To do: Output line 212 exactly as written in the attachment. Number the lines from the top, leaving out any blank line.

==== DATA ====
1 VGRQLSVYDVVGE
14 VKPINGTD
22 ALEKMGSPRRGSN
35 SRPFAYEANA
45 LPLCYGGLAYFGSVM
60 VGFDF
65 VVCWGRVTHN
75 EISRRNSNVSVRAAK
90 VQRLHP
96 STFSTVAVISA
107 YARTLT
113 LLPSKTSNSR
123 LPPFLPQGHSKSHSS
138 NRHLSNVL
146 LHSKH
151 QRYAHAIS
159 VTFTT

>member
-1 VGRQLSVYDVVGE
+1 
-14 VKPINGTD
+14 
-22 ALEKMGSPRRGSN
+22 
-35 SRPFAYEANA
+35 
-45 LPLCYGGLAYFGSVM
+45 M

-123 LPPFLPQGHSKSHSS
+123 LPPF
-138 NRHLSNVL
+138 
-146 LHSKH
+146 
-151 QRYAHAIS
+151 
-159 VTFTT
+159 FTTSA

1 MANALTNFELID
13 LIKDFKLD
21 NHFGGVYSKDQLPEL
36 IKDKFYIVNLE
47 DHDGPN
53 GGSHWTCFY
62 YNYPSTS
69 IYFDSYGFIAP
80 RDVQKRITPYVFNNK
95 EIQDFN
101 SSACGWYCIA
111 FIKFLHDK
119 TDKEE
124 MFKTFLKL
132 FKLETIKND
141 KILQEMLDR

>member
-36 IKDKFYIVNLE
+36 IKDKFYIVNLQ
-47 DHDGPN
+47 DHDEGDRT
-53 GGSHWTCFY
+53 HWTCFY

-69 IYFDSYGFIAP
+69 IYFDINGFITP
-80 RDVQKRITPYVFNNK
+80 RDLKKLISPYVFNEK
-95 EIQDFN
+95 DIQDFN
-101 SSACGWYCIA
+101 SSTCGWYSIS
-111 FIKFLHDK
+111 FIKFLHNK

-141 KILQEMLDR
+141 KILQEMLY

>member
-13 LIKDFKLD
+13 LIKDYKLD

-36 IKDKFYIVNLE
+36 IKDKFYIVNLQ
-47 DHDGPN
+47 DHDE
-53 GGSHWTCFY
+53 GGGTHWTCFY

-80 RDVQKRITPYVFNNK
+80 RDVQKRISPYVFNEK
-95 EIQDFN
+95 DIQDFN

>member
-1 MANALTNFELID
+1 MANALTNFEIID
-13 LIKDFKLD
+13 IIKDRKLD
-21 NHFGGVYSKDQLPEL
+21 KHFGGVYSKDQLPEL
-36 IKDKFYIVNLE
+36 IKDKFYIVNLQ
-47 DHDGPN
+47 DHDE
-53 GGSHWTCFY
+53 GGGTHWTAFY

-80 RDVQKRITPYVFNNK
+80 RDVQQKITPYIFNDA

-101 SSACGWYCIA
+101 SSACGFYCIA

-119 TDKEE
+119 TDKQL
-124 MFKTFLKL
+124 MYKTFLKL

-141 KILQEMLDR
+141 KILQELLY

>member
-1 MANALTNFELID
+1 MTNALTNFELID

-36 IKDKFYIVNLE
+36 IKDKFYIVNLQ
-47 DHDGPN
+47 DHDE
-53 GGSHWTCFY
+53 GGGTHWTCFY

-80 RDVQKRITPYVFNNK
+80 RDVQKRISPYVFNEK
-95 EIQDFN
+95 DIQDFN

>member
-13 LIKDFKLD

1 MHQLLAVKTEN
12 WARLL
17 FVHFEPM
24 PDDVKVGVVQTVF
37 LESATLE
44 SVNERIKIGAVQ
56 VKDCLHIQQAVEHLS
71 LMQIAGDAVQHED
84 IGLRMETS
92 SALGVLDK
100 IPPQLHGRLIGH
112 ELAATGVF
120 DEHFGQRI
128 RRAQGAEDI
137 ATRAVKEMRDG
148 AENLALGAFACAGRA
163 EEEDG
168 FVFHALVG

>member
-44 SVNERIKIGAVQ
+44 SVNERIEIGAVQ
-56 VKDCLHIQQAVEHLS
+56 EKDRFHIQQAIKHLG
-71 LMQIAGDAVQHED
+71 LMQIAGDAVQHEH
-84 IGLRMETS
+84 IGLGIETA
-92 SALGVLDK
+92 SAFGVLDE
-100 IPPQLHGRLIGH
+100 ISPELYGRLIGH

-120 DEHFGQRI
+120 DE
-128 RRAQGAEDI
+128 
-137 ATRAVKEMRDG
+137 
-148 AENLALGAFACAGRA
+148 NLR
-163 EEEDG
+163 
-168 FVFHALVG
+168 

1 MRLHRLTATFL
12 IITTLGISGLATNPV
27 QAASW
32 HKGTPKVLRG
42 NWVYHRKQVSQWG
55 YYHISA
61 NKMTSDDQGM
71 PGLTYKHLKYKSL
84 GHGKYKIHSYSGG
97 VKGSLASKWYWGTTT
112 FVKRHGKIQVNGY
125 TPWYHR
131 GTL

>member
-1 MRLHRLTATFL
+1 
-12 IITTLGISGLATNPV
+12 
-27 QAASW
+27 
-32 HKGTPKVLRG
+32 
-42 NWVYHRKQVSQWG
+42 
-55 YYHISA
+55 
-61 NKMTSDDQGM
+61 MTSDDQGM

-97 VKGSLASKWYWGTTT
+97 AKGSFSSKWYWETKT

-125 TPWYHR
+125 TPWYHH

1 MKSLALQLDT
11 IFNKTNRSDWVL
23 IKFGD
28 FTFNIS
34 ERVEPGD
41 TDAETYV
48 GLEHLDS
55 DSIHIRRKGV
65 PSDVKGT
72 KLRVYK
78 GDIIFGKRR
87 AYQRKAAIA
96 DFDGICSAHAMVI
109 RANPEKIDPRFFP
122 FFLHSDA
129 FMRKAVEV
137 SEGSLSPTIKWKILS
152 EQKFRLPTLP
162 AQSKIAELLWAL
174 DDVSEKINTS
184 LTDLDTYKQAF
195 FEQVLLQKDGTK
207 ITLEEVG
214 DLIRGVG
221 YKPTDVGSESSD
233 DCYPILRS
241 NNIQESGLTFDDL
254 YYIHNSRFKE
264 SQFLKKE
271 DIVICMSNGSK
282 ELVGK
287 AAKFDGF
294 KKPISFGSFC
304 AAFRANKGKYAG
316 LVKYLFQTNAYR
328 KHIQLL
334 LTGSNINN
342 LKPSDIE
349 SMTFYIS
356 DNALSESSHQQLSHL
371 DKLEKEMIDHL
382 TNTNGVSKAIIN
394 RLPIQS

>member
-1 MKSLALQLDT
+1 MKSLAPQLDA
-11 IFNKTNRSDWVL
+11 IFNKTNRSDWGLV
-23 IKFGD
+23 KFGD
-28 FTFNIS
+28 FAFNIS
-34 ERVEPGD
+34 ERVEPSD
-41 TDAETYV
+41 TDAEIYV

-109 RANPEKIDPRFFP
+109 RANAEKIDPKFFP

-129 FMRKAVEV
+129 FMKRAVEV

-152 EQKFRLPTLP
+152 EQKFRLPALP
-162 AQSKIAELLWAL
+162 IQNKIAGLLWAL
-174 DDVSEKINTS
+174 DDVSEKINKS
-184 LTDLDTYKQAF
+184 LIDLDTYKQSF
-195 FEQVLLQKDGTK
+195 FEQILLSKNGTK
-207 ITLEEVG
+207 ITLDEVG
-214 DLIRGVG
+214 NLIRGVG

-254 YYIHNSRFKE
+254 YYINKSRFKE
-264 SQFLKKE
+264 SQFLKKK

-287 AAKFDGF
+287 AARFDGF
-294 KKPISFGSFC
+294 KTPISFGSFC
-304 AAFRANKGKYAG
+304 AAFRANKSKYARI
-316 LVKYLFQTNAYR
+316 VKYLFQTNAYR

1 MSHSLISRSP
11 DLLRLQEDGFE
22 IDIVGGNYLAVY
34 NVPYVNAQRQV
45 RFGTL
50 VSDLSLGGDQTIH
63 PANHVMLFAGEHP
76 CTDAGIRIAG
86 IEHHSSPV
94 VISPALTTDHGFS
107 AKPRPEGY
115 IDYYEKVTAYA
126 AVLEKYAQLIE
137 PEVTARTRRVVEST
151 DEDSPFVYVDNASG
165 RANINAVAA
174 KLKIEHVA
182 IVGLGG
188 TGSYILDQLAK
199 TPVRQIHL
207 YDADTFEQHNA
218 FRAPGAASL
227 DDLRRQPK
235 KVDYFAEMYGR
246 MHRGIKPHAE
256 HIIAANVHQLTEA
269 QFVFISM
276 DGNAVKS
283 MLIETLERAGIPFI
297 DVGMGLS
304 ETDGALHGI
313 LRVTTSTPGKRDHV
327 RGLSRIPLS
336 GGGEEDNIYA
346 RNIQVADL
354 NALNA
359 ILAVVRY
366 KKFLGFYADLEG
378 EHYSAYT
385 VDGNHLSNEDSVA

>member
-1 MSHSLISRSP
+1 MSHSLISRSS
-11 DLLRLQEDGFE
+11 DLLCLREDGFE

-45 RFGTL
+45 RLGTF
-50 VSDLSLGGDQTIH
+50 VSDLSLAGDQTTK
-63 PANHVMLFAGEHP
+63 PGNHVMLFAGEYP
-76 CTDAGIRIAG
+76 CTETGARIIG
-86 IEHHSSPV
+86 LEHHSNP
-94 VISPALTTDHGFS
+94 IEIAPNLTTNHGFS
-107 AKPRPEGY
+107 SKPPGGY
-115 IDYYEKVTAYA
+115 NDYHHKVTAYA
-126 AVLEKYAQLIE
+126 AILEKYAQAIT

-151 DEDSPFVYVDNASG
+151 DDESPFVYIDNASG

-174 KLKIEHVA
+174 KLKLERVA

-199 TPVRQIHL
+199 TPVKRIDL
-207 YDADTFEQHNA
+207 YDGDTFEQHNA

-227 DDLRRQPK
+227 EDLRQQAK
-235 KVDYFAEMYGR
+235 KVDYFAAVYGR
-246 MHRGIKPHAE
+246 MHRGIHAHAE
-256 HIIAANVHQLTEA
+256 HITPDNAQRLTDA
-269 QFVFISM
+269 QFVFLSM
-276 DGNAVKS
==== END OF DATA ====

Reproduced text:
96 DFDGICSAHAMVI